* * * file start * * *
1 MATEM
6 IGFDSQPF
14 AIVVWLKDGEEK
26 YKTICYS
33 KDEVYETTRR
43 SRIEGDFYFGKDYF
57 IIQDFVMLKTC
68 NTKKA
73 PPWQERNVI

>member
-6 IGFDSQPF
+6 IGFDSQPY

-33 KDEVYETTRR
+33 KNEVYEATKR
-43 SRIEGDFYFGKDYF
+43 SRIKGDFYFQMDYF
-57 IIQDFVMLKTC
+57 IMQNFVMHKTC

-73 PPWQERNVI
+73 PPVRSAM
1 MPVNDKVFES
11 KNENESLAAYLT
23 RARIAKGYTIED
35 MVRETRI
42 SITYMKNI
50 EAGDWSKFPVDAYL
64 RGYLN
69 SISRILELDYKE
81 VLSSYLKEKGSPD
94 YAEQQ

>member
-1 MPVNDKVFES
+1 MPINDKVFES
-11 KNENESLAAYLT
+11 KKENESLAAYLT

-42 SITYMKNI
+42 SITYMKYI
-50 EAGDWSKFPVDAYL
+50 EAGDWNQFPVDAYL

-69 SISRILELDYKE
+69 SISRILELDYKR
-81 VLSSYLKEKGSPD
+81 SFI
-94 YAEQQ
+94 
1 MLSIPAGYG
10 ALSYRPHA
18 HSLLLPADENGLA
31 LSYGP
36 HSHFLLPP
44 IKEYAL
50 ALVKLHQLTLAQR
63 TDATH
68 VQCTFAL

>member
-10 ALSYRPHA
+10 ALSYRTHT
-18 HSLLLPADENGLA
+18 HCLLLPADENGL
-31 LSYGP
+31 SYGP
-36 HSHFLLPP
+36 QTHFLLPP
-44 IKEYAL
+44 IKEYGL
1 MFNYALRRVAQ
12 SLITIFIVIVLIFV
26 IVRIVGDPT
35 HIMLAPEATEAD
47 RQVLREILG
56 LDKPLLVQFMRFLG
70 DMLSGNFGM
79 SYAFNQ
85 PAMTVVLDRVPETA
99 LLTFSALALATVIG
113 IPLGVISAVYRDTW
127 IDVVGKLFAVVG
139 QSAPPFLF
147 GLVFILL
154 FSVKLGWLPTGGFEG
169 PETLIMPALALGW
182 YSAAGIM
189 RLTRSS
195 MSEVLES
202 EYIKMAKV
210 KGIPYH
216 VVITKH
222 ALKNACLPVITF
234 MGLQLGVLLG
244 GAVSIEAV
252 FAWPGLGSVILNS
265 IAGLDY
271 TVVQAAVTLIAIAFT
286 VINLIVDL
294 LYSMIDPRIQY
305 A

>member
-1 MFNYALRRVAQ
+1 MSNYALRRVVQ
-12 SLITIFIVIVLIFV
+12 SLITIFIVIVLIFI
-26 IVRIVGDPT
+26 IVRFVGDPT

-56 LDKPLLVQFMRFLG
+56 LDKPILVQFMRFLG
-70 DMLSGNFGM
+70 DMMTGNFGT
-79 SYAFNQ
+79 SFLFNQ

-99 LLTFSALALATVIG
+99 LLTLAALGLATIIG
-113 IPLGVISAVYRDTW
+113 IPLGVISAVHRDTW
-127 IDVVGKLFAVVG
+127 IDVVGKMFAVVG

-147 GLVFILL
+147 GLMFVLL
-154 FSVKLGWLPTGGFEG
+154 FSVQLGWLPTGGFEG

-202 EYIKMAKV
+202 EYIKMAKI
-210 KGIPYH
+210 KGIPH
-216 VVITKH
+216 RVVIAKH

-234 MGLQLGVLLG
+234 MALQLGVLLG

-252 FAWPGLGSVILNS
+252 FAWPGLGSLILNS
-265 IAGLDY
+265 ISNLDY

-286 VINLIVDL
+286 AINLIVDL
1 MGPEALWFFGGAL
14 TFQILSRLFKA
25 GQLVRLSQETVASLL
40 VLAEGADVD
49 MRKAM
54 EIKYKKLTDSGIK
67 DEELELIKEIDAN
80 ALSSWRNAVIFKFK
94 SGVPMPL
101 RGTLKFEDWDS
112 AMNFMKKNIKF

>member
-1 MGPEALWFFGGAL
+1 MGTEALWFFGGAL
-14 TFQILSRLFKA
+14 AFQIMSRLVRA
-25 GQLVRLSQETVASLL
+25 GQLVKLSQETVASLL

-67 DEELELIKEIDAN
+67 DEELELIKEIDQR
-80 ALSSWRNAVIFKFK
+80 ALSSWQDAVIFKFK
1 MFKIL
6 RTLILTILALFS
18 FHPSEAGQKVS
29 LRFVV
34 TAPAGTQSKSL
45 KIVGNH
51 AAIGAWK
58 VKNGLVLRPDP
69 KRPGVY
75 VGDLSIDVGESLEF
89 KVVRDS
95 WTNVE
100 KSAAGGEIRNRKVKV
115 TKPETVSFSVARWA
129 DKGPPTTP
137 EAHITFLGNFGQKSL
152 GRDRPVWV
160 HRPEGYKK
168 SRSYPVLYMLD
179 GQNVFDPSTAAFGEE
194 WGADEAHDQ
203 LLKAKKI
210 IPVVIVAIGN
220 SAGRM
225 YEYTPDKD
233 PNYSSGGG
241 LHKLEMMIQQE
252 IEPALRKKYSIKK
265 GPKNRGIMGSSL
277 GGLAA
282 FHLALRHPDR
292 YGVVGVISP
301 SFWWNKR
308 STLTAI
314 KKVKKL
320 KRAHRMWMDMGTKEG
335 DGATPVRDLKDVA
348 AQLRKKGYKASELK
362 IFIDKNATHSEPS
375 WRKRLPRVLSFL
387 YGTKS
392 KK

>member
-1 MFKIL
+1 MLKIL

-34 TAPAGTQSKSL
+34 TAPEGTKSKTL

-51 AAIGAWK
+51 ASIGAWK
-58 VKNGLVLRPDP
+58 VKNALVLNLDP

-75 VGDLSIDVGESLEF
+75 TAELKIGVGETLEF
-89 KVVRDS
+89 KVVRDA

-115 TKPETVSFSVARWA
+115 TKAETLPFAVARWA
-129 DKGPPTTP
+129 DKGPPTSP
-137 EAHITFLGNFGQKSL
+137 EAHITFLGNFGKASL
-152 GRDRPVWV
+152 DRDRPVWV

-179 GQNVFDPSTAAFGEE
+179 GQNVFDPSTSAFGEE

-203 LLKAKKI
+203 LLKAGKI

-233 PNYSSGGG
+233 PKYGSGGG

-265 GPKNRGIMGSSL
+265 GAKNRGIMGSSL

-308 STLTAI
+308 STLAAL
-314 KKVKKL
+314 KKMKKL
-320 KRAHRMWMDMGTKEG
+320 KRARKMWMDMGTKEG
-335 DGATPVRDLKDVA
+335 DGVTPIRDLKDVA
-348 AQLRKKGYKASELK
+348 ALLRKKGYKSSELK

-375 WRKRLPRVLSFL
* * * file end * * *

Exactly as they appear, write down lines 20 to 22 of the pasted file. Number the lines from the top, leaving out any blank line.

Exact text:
+73 PPVRSAM
1 MPVNDKVFES
11 KNENESLAAYLT